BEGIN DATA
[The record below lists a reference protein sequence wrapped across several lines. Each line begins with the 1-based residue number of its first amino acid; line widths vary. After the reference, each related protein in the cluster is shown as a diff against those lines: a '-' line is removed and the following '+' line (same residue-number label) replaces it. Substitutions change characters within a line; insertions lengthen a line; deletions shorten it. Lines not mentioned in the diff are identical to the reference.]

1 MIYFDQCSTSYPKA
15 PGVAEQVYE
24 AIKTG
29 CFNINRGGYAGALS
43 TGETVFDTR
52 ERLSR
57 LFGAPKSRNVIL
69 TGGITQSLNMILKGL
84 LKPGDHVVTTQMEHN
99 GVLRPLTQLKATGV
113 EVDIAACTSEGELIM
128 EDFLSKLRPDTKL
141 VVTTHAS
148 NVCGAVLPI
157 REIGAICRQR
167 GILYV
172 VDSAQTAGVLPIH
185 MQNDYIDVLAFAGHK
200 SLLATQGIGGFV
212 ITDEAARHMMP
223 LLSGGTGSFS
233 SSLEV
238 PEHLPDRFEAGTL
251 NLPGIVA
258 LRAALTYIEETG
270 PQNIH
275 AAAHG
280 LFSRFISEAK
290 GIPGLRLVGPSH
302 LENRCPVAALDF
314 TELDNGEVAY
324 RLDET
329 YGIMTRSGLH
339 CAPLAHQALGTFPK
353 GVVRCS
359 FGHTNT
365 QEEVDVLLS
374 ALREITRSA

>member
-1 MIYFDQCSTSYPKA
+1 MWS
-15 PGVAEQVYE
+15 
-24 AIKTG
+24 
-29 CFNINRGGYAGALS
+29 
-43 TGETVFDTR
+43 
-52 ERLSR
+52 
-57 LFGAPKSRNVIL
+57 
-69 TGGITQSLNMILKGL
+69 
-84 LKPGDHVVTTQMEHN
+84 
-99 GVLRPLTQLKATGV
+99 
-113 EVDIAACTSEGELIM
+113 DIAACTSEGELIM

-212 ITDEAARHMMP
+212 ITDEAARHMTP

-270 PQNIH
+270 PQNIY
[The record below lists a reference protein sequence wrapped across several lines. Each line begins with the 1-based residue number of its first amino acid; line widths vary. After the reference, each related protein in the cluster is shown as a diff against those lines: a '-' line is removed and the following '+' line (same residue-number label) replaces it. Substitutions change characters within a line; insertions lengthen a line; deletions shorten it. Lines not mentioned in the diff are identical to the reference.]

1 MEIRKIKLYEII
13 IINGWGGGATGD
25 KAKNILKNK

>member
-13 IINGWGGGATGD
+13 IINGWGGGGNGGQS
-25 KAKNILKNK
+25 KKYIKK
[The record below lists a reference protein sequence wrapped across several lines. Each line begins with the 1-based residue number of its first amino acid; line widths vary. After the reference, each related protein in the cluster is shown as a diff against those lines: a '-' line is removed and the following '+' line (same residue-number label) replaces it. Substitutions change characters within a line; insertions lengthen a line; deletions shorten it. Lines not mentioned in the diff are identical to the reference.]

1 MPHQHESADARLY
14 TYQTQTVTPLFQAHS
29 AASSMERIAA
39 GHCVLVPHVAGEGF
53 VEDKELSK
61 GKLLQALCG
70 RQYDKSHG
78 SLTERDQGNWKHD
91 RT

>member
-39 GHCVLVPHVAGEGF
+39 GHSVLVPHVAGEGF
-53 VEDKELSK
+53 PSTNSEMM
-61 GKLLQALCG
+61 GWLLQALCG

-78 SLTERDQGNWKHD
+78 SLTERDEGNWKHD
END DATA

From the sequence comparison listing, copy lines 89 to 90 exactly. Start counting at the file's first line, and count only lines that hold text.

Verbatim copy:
-53 VEDKELSK
+53 PSTNSEMM